Many of us struggle to speak up or step up when opportunity knocks. It can be difficult to try something new, share ideas, or take on greater responsibility. One reason for this is that we often don’t feel safe. We are plagued by the “what if’s,” fearing that we will get it wrong. Recently, a talented leader, who wants to grow in his career, shared with me, “If I just stay at this company, doing this one job, I know what to expect, people already respect me, and I’m never asked to do too much.” 

If we want to reach our potential and pursue what truly matters to us, it’s crucial to examine the experiences that have shaped our beliefs about taking risks. By becoming more aware of these formative experiences, we can better understand how they have influenced our views on courage and vulnerability, especially in our efforts to help others succeed. It’s important to recognize that as humans, we tend to recall unpleasant or frightening memories when embarking on new ventures. Ignoring this tendency may inadvertently hinder our personal growth and the growth of those we want to support. 

While not everyone has encountered an experience as extreme as the one I am about to share, it is essential to acknowledge that we all have past experiences that instill fear of making mistakes. Allow me to take you back to when I was just seven years old. Picture me confidently walking across the street to my neighbor’s house, knocking on their door, and politely asking for some food. Little did I know that this seemingly innocent act would set off a series of events. Social services were promptly called, and my parents found themselves caught up in an investigation. Although the details of the interactions between social services, my neighbors, and my parents remain fuzzy in my memory, the message I received from this experience has stayed with me: if I dared to repeat such an action, I could potentially find myself in the care of social services. 

Decades later, I found myself on NASA’s grand stage for their inaugural leadership summit. It was a defining moment in my career, and anxiety consumed me. Instead of taking a chance on my own communication skills, I hired someone to craft the perfect speech and create a flawless PowerPoint. I dedicated months to refining and memorizing every detail. Then, after a great opening, I forgot every word of my speech. Watching members of my audience actively tweeting about my faltering performance, I made a vow to never speak again. But deep down, I knew I couldn’t abandon something I was born to do. I delved deeper into perfectionism, investing thousands on training, only to end up still afraid.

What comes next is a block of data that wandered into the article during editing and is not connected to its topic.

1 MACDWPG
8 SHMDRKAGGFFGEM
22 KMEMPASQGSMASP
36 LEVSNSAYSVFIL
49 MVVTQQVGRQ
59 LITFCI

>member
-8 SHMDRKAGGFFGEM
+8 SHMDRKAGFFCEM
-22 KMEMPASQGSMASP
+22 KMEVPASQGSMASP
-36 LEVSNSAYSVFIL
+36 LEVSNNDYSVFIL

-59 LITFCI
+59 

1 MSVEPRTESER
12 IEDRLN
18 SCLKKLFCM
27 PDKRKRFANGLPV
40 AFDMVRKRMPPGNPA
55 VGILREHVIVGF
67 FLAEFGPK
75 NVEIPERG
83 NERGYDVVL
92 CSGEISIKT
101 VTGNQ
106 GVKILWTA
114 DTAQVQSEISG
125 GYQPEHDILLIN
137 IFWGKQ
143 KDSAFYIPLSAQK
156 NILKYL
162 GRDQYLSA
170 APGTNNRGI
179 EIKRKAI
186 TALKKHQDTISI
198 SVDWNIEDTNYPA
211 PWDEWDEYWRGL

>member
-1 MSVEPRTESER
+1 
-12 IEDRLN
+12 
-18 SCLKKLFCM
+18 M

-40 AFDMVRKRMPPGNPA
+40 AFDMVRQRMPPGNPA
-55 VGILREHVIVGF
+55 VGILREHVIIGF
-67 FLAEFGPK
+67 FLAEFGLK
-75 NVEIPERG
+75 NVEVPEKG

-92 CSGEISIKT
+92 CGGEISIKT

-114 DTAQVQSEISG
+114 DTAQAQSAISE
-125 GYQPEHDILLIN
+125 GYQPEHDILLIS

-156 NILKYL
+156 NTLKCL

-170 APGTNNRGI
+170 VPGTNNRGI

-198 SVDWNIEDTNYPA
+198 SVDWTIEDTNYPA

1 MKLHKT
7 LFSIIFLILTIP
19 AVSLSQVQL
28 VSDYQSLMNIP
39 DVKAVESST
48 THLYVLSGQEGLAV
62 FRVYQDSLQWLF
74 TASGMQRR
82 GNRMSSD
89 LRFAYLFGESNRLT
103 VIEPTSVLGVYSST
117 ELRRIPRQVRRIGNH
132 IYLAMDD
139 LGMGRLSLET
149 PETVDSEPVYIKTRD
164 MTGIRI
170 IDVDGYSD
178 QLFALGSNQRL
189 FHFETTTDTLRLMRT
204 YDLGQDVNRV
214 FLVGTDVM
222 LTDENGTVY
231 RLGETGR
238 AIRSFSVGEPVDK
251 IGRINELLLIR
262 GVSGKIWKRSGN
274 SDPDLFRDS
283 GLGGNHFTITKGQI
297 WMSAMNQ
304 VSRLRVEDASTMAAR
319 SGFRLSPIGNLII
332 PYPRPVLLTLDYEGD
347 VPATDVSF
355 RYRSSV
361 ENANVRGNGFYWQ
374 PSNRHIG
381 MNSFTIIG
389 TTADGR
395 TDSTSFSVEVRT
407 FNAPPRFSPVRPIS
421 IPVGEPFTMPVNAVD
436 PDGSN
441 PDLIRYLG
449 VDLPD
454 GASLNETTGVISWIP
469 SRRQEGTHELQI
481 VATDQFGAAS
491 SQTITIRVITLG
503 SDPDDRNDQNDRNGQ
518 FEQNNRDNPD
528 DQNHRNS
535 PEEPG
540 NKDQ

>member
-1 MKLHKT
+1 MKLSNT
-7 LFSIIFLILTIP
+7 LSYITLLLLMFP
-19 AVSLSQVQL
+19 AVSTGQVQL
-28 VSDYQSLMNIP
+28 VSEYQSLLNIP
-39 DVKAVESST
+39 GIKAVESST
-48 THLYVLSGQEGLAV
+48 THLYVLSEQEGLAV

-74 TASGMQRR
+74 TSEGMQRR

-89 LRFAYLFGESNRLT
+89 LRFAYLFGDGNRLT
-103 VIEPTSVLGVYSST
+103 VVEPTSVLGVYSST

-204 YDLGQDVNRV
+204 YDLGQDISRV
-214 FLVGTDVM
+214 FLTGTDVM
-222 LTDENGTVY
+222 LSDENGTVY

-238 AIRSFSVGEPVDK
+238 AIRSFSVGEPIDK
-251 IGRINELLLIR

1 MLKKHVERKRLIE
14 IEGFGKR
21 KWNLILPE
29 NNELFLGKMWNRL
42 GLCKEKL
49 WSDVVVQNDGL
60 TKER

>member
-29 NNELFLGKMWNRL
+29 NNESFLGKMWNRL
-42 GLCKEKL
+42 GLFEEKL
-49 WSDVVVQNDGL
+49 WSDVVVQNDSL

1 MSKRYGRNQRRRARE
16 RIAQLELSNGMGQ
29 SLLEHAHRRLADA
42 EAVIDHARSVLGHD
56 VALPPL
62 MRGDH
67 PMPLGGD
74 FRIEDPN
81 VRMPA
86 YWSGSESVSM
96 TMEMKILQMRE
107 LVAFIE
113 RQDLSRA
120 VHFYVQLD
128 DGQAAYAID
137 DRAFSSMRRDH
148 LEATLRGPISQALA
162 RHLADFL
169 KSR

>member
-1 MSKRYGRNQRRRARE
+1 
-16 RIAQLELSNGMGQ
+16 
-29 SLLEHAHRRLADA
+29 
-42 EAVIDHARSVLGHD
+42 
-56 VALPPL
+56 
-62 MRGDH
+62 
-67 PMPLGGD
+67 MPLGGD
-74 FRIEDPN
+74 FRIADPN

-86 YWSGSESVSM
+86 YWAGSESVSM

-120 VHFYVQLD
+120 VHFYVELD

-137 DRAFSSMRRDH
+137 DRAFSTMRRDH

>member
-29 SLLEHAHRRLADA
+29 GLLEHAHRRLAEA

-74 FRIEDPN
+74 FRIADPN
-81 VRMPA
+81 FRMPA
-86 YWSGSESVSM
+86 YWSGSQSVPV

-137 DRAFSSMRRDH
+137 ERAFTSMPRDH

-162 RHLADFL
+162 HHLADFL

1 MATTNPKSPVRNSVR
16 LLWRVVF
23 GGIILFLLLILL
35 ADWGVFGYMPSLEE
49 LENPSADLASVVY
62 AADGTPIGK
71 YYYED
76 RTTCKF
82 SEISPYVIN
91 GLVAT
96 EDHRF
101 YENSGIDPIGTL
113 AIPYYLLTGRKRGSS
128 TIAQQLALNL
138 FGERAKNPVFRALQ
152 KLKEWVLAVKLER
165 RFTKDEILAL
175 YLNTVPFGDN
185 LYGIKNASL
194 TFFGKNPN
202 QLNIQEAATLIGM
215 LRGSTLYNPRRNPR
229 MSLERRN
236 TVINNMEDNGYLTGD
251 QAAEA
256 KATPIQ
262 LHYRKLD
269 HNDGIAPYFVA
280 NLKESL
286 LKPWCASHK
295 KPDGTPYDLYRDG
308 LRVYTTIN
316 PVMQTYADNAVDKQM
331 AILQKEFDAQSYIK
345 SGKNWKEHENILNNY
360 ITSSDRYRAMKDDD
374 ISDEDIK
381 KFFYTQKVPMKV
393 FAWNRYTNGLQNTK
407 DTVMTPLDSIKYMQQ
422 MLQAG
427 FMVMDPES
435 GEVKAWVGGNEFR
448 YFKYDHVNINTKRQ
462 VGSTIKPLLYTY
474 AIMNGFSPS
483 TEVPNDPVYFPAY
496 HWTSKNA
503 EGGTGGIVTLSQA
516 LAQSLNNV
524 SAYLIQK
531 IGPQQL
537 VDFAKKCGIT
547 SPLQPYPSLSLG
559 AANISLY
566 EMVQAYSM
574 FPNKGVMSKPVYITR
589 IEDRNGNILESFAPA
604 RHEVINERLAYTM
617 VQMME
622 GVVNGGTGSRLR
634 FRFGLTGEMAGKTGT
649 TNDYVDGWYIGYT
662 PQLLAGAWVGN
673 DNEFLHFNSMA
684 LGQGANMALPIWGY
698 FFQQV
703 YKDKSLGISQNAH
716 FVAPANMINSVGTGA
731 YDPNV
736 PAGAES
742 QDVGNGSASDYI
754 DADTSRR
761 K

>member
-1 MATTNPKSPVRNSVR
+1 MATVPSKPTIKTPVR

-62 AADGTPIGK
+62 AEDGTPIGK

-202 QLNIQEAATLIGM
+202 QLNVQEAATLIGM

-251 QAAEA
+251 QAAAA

Somewhere along the way, I had forgotten the very essence of why I was valued and sought after as a speaker and coach. It wasn’t about delivering flawlessly scripted speeches or executing precise gestures. No, it was about sharing my authentic perspective and genuine voice, which requires courage and faith—two attributes I was blessed to strengthen as a result of the pandemic. The absence of physical audience reactions robbed me of my ability to analyze and scrutinize, releasing me from the grip of perfectionism. 

Today, I recognize when perfectionism is grabbing a hold of me, and I meet those fears with compassion, tolerance, and reassurance—I’ve got you, I say to my nervous system, and then I craft my next talk, run it by trusted advisors, and then offer it to the world. Turns out, that is the only way to move toward our potential even though we have fears: belief, support, and courage—three gifts we can offer ourselves, and those on our teams. These 3 simple sentences are the foundation for moving past our fears, into our potential: 

“I believe in you, I’ve got your back, and great job!” 

While we cannot delete anyone’s history (or their fears), we can listen closely to their stories, beliefs, and desires for growth. We can examine the experiences that have shaped our beliefs about taking risks and acknowledge the tendency to recall unpleasant memories. By offering ourselves and others belief, support, and courage, we can move past our fears and unlock our true potential. Remember these three simple sentences: “I believe in you, I’ve got your back, and great job!” These words can be the foundation for overcoming our fears and embracing our potential. So let’s step up, speak up, and pursue what truly matters to us, knowing that we have the support and encouragement we need to succeed.

Misti Burmeister helps companies and leaders motivate and inspire excellence. For nearly 20 years, she has facilitated communication that results in trust, increasing engagement and productivity across generations. Make sure your communication is coming across the way you intend, visit